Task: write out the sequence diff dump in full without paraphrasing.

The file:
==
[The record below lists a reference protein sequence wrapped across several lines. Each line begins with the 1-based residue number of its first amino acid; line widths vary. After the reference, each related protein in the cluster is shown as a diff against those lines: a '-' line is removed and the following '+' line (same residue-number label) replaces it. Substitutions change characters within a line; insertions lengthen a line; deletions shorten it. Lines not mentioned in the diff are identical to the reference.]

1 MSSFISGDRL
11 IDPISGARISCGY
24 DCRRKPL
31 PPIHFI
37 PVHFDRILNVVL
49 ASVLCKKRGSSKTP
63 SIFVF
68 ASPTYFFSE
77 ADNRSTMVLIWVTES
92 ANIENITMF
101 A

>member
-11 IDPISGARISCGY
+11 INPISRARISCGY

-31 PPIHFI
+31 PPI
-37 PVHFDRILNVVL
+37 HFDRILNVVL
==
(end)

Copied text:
[The record below lists a reference protein sequence wrapped across several lines. Each line begins with the 1-based residue number of its first amino acid; line widths vary. After the reference, each related protein in the cluster is shown as a diff against those lines: a '-' line is removed and the following '+' line (same residue-number label) replaces it. Substitutions change characters within a line; insertions lengthen a line; deletions shorten it. Lines not mentioned in the diff are identical to the reference.]

1 MSSFISGDRL
11 IDPISGARISCGY
24 DCRRKPL
31 PPIHFI
37 PVHFDRILNVVL
49 ASVLCKKRGSSKTP
63 SIFVF
68 ASPTYFFSE
77 ADNRSTMVLIWVTES
92 ANIENITMF
101 A

>member
-11 IDPISGARISCGY
+11 INPISRARISCGY

-31 PPIHFI
+31 PPI
-37 PVHFDRILNVVL
+37 HFDRILNVVL